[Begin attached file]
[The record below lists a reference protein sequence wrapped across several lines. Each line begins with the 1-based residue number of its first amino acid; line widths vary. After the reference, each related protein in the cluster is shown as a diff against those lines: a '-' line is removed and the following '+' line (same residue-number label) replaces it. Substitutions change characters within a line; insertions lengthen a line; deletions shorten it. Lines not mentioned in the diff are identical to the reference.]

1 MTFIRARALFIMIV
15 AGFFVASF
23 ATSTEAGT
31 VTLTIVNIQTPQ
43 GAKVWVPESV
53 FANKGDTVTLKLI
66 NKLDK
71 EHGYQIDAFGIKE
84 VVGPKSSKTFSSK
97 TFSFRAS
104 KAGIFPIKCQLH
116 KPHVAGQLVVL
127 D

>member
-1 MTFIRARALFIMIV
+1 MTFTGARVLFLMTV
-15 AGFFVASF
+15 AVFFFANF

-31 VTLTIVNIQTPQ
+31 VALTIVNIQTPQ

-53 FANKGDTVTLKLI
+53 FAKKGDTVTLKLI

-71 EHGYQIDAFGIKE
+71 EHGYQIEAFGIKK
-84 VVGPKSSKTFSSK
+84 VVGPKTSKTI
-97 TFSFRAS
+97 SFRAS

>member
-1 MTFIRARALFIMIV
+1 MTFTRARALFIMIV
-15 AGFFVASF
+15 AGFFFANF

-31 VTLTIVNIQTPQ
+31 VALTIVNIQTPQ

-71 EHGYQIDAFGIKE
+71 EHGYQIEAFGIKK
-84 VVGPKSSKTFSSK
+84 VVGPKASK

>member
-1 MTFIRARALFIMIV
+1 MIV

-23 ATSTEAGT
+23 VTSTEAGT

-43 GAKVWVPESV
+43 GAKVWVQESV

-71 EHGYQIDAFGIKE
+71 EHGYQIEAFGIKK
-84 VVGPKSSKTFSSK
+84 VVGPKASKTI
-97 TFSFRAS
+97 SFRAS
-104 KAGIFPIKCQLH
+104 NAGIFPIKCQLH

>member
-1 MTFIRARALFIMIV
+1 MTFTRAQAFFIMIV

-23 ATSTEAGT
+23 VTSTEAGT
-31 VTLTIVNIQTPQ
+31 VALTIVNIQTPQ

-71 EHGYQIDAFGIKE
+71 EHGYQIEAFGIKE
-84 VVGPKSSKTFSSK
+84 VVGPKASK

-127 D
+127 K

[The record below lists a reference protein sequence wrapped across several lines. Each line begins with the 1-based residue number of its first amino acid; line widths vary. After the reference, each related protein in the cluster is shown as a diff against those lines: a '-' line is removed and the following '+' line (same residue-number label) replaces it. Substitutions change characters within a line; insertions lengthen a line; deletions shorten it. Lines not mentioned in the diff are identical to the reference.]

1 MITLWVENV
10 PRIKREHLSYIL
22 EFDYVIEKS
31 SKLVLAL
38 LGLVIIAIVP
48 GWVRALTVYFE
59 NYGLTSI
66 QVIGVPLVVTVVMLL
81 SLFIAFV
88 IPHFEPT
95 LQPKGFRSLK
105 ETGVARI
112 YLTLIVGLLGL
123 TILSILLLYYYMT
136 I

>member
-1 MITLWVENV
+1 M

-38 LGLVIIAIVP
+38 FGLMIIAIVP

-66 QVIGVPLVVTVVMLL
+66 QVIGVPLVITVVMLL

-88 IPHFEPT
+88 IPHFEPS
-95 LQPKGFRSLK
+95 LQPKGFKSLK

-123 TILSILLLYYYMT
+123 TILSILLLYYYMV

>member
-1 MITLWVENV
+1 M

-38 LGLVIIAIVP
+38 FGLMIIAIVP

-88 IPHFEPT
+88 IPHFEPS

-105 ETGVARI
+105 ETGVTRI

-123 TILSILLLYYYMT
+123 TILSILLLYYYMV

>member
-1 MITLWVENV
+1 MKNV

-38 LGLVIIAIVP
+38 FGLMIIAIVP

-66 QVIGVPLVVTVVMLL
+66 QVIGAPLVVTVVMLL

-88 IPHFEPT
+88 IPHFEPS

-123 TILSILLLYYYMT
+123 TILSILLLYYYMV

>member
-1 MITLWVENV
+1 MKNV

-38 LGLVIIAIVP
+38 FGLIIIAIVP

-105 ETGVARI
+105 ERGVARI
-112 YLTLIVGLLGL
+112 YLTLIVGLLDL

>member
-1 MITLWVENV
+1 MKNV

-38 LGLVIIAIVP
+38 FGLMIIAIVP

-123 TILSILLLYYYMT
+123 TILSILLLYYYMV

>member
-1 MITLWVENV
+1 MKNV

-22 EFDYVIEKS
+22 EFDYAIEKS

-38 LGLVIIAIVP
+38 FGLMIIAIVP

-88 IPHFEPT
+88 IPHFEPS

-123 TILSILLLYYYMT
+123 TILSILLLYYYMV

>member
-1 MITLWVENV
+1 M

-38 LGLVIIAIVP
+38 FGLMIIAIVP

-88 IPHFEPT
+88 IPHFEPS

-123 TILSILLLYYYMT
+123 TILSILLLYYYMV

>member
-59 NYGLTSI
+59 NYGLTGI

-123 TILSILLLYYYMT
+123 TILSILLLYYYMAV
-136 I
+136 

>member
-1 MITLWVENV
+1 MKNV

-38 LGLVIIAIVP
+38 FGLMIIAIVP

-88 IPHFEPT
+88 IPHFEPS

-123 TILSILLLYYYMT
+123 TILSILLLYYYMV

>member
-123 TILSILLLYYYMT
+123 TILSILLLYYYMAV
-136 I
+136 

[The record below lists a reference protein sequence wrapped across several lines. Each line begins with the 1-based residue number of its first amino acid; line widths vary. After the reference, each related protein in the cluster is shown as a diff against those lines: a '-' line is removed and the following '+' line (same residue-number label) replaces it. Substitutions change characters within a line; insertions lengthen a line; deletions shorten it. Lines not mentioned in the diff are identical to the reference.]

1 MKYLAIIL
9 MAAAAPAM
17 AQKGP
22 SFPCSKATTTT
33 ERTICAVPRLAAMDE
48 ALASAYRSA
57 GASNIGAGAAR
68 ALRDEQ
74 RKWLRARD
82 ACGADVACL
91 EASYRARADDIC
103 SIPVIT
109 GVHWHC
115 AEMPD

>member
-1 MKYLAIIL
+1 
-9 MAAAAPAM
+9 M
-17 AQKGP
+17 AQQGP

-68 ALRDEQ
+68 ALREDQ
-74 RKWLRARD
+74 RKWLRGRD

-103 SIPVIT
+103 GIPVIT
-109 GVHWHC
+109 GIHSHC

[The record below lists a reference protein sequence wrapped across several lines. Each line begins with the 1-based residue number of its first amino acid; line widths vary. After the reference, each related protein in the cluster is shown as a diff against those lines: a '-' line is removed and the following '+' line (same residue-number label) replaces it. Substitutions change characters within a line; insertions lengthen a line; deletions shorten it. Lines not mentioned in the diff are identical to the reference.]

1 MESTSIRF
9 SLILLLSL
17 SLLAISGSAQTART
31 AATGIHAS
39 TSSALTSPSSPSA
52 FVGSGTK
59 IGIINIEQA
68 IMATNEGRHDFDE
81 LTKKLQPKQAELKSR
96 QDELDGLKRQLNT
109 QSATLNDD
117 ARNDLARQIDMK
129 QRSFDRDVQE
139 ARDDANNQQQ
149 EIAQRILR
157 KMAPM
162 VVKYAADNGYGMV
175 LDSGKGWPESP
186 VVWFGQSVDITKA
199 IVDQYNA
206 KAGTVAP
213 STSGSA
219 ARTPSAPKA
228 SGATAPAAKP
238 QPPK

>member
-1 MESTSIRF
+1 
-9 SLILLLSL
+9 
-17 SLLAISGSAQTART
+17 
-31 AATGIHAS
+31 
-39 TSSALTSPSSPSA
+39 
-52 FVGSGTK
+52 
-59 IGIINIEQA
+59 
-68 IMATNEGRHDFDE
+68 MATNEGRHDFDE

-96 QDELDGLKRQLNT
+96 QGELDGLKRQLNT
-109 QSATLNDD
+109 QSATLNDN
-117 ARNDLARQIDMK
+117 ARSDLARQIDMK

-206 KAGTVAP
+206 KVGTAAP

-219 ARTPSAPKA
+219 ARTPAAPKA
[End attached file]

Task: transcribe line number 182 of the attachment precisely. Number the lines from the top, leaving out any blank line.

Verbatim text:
33 ERTICAVPRLAAMDE